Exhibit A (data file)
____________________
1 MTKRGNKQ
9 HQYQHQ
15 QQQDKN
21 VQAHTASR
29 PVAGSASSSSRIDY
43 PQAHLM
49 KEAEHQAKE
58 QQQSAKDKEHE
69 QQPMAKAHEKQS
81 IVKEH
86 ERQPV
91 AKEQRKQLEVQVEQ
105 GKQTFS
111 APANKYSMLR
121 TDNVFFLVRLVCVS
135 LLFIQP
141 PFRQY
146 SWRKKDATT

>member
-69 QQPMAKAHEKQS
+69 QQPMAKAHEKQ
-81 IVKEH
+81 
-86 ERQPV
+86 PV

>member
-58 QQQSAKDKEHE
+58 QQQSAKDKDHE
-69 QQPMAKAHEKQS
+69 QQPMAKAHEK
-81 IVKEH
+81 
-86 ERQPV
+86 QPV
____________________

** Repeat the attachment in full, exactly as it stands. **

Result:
1 MTKRGNKQ
9 HQYQHQ
15 QQQDKN
21 VQAHTASR
29 PVAGSASSSSRIDY
43 PQAHLM
49 KEAEHQAKE
58 QQQSAKDKEHE
69 QQPMAKAHEKQS
81 IVKEH
86 ERQPV
91 AKEQRKQLEVQVEQ
105 GKQTFS
111 APANKYSMLR
121 TDNVFFLVRLVCVS
135 LLFIQP
141 PFRQY
146 SWRKKDATT

>member
-69 QQPMAKAHEKQS
+69 QQPMAKAHEKQ
-81 IVKEH
+81 
-86 ERQPV
+86 PV

>member
-58 QQQSAKDKEHE
+58 QQQSAKDKDHE
-69 QQPMAKAHEKQS
+69 QQPMAKAHEK
-81 IVKEH
+81 
-86 ERQPV
+86 QPV